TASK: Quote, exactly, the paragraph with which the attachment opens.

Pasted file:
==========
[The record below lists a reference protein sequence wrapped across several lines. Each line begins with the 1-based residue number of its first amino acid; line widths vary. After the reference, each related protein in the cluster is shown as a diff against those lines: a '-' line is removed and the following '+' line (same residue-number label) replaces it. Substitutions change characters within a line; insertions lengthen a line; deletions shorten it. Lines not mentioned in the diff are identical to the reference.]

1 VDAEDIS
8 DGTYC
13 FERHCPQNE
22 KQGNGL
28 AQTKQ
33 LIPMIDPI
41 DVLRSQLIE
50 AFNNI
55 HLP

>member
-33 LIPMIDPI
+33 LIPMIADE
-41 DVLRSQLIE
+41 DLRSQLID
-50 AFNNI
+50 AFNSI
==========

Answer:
[The record below lists a reference protein sequence wrapped across several lines. Each line begins with the 1-based residue number of its first amino acid; line widths vary. After the reference, each related protein in the cluster is shown as a diff against those lines: a '-' line is removed and the following '+' line (same residue-number label) replaces it. Substitutions change characters within a line; insertions lengthen a line; deletions shorten it. Lines not mentioned in the diff are identical to the reference.]